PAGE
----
Could the Government Get a Search Warrant for Your Thoughts?

Why remain silent if they can just read your mind?
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U.S. National Library of Medicine

We don't have a mind reading machine. But what if we one day did? The technique of functional MRI (fMRI), which measures changes in localized brain activity over time, can now be used to infer information regarding who we are thinking about, what we have seen, and the memories we are recalling. As the technology for inferring thought from brain activity continues to improve, the legal questions regarding its potential application in criminal and civil trials are gaining greater attention.

Last year, a Maryland man on trial for murdering his roommate tried to introduce results from an fMRI-based lie detection test to bolster his claim that the death was a suicide. The court ruled (PDF) the test results inadmissible, noting that the "fMRI lie detection method of testing is not yet accepted in the scientific community." In a decision last year to exclude fMRI lie detection test results submitted by a defendant in a different case, the Sixth Circuit was even more skeptical, writing (PDF) that "there are concerns with not only whether fMRI lie detection of 'real lies' has been tested but whether it can be tested."

So far, concerns regarding reliability have kept thought-inferring brain measurements out of U.S. (but not foreign) courtrooms. But is technology the only barrier? Or, if more mature, reliable brain scanning methods for detecting truthfulness and reading thoughts are developed in the future, could they be employed not only by defendants hoping to demonstrate innocence but also by prosecutors attempting to establish guilt? Could prosecutors armed with a search warrant compel an unwilling suspect to submit to brain scans aimed at exploring his or her innermost thoughts?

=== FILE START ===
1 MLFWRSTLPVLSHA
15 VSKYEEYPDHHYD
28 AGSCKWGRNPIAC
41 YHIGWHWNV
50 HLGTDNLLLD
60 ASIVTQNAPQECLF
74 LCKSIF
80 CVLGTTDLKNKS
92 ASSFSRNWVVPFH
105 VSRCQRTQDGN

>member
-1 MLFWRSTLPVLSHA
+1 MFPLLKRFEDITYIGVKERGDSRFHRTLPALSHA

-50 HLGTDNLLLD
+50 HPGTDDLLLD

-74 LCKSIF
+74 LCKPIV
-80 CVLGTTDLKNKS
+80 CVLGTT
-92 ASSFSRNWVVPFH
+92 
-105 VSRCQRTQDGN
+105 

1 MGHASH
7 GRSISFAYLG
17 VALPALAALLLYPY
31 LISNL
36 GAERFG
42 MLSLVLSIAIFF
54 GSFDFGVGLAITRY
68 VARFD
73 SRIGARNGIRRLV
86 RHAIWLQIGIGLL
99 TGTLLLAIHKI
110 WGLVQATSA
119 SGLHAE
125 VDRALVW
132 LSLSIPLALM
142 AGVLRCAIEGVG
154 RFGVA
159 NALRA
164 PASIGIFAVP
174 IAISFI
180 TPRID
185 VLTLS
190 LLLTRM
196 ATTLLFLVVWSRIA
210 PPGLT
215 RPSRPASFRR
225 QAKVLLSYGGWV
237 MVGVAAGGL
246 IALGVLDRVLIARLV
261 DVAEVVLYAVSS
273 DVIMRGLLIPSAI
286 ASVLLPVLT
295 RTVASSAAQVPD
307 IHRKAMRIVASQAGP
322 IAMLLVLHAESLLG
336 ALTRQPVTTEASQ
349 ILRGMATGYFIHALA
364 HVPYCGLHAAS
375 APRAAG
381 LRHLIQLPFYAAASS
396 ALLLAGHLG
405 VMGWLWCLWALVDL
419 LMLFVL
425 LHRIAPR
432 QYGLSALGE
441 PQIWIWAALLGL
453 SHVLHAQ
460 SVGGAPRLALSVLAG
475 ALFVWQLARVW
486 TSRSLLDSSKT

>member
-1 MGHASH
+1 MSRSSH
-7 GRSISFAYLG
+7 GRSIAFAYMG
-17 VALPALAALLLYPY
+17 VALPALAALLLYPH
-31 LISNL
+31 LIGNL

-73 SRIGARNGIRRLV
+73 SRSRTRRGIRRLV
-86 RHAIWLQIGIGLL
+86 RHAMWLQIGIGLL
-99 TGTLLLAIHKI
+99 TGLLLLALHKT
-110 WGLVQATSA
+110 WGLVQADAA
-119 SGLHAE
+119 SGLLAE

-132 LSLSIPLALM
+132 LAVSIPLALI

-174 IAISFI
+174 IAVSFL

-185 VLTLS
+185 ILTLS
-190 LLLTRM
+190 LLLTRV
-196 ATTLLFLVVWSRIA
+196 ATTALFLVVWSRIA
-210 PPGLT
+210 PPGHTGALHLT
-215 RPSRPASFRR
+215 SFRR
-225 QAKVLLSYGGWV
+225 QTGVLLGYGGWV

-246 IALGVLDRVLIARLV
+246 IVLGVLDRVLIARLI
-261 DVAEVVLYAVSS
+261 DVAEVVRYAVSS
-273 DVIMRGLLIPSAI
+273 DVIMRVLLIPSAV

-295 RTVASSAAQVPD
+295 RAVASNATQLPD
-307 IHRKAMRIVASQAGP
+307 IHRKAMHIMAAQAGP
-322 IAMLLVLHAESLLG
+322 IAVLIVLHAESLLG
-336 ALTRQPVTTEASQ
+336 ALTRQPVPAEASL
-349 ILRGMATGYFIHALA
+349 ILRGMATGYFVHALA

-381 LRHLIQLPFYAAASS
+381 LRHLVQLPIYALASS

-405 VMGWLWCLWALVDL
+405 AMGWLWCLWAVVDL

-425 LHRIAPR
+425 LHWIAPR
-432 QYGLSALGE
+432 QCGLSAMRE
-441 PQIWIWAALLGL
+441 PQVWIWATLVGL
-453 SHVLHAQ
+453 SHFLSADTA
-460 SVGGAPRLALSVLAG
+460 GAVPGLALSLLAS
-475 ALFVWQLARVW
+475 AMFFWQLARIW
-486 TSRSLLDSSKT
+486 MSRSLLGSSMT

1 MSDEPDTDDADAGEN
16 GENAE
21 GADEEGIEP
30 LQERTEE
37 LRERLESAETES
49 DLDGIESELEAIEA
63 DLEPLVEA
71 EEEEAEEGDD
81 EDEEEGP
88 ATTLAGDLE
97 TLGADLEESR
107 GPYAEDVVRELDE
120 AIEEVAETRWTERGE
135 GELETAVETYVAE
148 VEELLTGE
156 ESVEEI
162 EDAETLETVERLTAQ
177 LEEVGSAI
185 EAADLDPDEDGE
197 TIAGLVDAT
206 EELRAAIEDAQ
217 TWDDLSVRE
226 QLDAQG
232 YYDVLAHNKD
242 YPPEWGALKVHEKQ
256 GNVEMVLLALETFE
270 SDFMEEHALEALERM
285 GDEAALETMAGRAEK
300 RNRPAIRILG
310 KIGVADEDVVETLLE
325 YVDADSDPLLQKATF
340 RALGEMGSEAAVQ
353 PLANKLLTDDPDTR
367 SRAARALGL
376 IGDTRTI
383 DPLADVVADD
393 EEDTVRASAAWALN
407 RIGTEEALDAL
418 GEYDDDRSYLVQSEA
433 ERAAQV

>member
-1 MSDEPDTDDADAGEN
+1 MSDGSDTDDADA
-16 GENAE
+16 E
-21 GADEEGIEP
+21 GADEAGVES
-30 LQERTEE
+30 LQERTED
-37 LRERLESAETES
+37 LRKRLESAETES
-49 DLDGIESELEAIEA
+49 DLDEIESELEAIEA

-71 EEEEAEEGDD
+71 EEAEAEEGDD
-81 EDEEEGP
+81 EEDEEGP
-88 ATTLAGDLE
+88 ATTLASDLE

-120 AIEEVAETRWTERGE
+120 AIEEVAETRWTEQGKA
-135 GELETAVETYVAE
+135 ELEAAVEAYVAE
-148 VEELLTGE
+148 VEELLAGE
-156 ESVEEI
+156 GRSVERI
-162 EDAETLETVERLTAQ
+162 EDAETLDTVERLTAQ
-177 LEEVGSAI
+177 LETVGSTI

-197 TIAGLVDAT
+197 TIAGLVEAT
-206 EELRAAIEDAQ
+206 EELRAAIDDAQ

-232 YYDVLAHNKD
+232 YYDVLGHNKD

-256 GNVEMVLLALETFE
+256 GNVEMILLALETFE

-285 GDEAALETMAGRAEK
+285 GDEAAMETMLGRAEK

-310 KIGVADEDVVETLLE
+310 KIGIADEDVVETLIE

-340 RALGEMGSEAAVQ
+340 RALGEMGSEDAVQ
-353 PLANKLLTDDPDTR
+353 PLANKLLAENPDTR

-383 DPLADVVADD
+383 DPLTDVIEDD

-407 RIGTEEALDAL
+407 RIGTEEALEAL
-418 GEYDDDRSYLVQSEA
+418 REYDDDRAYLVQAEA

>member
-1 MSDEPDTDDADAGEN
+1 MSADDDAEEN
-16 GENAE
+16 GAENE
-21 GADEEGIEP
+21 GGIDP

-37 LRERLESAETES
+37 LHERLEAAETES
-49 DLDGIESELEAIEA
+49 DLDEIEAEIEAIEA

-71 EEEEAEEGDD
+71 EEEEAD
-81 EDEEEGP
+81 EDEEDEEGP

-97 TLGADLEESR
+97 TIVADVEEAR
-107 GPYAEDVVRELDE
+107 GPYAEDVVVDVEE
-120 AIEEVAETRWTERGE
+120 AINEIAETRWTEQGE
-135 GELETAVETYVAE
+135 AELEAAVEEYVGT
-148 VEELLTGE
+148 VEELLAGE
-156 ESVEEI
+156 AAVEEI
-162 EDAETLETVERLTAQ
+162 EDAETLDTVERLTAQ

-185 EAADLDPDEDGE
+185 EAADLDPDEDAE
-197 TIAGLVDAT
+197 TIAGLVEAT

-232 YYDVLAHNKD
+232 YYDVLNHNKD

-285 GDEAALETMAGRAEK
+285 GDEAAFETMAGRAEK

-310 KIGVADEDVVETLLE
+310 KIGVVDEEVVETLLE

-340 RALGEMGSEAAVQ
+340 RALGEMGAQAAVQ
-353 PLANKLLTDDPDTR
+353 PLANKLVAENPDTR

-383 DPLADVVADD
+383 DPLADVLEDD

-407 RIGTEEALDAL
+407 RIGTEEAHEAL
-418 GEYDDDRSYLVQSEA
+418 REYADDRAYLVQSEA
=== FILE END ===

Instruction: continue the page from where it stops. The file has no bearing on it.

The answer surely ought to be no. But getting to that answer isn't as straightforward as it might seem. The central constitutional question relates to the Fifth Amendment, which states that "no person ... shall be compelled in any criminal case to be a witness against himself." In interpreting the Fifth Amendment, courts have distinguished between testimonial evidence, which is protected from compelled self-incriminating disclosure, and physical evidence, which is not. A suspected bank robber cannot refuse to participate in a lineup or provide fingerprints. But he or she can decline to answer a detective who asks, "Did you rob the bank last week?"

So is the information in a brain scan physical or testimonial? In some respects, it's a mix of both. As Dov Fox wrote in a 2009 law review article, "Brain imaging is difficult to classify because it promises distinctly testimonial-like information about the content of a person's mind that is packaged in demonstrably physical-like form, either as blood flows in the case of fMRI, or as brainwaves in the case of EEG." Fox goes on to conclude that the compelled use of brain imaging techniques would "deprive individuals of control over their thoughts" and be a violation of the Fifth Amendment.

But there is an alternative view as well, under which the Fifth Amendment protects only testimonial communication, leaving the unexpressed thoughts in a suspect's head potentially open to government discovery, technology permitting. In a recent law review article titled "A Modest Defense of Mind Reading," Kiel Brennan-Marquez writes that "at least some mind-reading devices almost certainly would not" elicit "communicative acts" by the suspect, "making their use permissible under the Fifth Amendment." Brennan-Marquez acknowledges that compelled mind-reading would raise privacy concerns, but argues that those should be addressed by the Fourth Amendment, which prohibits unreasonable searches and seizures.

That doesn't seem right. It would make little sense to provide constitutional protection to a suspected bank robber's refusal to answer a detective's question if the thoughts preceding the refusal--e.g., "since I'm guilty, I'd better not answer this question"--are left unprotected. Stated another way, the right to remain silent would be meaningless if not accompanied by protection for the thinking required to exercise it.

And if that weren't enough, concluding that compelled brain scans don't violate the Fifth Amendment would raise another problem as well: In a future that might include mature mind-reading technology, it would leave the Fourth Amendment as the last barrier protecting our thoughts from unwanted discovery. That, in turn, would raise the possibility that the government could get a search warrant for our thoughts. It's a chilling prospect, and one that we should hope never comes to pass.

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John Villasenor is a nonresident senior fellow at the Brookings Institution and a professor of electrical engineering and public policy at UCLA.

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